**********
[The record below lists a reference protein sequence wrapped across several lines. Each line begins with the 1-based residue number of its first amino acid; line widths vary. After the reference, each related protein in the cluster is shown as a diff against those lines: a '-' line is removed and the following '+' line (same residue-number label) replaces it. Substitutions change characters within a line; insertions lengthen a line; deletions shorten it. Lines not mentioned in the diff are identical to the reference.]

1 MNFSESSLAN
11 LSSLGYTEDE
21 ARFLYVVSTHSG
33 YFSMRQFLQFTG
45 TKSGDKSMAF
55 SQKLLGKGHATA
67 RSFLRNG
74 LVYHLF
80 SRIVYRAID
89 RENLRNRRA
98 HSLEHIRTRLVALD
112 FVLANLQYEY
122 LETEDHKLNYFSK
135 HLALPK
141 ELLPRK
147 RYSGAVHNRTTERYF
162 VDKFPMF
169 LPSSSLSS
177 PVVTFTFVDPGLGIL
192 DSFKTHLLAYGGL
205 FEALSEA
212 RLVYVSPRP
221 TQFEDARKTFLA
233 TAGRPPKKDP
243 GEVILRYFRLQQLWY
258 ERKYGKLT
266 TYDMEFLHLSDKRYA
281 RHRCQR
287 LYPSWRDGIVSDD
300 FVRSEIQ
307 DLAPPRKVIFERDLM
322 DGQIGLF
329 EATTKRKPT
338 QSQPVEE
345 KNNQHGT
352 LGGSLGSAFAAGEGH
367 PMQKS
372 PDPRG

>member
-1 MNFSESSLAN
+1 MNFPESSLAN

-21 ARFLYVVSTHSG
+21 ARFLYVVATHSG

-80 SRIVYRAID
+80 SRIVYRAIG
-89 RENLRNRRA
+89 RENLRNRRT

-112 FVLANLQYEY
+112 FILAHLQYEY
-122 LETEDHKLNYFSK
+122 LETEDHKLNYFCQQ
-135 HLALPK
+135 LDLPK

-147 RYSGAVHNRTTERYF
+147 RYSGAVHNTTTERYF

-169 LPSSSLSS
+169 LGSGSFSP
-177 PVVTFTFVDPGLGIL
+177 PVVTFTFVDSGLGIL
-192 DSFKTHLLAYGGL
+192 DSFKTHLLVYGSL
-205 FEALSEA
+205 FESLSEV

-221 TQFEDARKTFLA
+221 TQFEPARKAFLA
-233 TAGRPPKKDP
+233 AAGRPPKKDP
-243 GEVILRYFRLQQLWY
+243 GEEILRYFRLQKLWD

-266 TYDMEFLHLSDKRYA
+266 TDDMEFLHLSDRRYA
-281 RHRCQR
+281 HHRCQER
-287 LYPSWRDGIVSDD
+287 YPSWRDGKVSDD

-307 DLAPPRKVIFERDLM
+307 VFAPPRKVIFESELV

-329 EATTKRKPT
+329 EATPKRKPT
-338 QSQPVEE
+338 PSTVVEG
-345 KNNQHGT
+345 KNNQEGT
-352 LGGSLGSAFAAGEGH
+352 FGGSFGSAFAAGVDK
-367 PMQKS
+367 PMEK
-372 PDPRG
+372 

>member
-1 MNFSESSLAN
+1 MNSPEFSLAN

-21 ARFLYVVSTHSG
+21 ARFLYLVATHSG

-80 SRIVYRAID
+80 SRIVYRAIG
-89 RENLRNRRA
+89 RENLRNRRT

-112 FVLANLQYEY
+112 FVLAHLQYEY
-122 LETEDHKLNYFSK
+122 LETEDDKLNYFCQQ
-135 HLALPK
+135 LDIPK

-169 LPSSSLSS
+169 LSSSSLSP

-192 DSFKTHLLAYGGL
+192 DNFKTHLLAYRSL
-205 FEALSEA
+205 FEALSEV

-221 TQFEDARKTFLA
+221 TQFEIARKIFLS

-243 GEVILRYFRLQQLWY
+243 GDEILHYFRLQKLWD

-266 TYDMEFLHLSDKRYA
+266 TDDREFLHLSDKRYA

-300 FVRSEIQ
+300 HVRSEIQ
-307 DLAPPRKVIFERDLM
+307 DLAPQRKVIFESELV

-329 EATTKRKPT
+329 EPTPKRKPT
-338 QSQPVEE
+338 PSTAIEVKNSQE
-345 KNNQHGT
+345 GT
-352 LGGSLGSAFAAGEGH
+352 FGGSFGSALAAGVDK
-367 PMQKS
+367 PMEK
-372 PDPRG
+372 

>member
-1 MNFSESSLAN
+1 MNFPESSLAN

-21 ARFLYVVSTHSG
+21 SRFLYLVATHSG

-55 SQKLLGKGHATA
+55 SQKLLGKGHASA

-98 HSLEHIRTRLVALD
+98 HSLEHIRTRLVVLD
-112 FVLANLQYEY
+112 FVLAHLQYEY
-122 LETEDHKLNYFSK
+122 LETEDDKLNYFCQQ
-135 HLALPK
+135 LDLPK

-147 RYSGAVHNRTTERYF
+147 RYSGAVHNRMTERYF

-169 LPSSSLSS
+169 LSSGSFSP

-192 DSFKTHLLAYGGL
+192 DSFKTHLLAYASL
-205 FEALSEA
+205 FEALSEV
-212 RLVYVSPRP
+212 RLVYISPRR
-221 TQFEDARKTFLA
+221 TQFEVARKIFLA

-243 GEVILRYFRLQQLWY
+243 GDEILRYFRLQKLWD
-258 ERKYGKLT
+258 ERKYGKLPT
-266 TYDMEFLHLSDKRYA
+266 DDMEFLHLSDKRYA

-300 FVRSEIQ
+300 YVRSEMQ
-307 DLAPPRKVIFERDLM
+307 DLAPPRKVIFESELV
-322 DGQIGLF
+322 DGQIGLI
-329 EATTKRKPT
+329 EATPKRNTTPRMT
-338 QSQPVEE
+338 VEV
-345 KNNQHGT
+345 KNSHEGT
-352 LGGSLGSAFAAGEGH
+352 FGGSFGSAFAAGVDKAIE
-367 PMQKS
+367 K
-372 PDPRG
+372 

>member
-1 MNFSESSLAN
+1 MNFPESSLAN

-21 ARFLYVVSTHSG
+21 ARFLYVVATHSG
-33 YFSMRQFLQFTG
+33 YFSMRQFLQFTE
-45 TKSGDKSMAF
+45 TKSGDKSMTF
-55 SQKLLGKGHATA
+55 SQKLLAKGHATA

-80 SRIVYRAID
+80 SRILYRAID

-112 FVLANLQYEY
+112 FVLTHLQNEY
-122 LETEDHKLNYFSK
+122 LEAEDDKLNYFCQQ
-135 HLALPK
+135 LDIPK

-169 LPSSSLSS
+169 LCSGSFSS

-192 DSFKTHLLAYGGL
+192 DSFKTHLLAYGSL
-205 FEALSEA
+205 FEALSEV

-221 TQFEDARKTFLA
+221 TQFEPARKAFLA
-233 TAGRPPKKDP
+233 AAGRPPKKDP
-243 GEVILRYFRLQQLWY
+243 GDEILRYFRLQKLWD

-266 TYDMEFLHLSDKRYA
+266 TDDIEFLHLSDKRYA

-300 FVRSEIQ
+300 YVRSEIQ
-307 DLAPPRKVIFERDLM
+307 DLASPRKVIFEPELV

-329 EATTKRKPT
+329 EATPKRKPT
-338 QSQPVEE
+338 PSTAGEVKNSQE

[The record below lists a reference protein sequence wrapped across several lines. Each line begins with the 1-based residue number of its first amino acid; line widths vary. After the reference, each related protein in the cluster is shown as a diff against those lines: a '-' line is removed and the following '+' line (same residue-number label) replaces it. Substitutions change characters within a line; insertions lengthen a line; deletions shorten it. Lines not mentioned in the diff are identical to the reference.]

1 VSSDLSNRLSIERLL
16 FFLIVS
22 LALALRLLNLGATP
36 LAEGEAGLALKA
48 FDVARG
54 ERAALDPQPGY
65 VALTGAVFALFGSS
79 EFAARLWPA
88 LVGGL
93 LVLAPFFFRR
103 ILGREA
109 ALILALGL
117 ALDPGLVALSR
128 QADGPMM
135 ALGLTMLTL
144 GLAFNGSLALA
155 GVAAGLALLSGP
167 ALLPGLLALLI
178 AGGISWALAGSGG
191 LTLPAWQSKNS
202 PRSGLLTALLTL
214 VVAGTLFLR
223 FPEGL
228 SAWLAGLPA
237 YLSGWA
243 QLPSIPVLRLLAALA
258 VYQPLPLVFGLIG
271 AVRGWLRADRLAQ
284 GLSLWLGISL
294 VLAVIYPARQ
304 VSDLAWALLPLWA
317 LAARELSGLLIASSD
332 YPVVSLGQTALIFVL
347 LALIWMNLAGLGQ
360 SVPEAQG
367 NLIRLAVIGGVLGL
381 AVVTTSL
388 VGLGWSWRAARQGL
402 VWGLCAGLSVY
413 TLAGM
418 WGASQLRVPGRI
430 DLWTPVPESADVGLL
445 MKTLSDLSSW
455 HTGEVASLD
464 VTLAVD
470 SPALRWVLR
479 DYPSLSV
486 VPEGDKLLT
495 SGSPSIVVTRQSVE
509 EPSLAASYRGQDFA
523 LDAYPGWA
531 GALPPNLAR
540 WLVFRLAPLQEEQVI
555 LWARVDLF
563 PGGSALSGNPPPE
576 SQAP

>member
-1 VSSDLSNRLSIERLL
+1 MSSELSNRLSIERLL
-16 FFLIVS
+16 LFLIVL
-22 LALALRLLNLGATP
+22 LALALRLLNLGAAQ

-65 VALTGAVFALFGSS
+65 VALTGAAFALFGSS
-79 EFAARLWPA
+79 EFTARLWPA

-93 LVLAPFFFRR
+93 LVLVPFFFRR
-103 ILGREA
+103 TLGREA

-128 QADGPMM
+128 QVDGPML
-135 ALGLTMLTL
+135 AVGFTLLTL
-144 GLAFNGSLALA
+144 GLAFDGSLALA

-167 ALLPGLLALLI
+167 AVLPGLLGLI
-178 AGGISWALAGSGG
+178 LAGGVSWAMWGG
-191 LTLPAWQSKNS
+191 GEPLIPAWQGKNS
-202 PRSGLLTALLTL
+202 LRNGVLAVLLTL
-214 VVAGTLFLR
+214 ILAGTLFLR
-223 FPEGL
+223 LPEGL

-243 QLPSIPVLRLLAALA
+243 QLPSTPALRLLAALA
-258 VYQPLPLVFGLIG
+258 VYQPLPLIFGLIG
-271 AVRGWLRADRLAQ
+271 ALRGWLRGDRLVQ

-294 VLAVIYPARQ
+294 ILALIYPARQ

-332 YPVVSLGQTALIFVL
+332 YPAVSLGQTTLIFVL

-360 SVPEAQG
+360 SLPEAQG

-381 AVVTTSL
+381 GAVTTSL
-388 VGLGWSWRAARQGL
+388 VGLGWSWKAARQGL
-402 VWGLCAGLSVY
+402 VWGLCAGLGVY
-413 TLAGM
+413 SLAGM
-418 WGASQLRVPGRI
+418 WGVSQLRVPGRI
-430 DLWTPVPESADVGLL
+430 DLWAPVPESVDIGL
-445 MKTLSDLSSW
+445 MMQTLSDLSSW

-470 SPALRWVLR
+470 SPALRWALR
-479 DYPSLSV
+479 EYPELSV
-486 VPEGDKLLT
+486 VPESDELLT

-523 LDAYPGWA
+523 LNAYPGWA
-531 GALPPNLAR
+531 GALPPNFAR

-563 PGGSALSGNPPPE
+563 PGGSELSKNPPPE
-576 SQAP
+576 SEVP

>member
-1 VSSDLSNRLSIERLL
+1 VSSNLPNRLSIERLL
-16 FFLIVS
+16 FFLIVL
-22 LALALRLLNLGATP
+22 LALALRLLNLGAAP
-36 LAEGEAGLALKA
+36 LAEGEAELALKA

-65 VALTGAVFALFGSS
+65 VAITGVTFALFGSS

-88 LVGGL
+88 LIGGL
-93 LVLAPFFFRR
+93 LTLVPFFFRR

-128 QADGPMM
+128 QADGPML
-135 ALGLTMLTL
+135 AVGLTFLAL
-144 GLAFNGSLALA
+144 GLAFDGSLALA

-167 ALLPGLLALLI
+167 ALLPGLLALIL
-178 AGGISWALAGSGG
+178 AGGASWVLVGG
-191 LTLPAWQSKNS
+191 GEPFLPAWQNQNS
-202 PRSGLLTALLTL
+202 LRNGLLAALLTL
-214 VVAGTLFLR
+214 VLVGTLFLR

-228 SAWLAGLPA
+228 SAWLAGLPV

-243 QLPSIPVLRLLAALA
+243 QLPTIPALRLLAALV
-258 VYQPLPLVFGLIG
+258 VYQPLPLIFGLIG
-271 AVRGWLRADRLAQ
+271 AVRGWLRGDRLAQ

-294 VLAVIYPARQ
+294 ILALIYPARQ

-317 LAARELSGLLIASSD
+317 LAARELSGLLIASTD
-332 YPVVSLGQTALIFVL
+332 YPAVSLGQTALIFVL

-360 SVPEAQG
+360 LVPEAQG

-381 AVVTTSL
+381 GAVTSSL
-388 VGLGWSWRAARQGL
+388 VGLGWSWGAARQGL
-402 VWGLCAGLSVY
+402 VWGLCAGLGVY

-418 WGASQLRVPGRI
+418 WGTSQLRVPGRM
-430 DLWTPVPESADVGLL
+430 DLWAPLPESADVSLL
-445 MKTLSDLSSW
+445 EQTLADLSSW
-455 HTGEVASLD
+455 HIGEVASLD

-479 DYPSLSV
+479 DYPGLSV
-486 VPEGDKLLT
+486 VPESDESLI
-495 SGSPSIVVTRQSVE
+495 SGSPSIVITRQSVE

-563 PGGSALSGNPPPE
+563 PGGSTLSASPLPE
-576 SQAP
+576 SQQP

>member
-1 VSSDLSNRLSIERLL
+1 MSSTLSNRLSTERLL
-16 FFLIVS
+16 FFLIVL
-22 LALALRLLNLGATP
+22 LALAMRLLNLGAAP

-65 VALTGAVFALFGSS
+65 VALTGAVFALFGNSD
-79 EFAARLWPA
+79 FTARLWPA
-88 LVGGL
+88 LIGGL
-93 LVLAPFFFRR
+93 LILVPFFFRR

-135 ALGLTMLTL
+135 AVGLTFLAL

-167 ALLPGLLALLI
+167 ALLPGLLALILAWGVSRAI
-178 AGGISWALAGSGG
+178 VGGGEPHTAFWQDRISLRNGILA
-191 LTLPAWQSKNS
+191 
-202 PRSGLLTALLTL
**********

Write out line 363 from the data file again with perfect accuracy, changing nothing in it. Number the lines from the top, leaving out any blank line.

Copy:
-36 LAEGEAGLALKA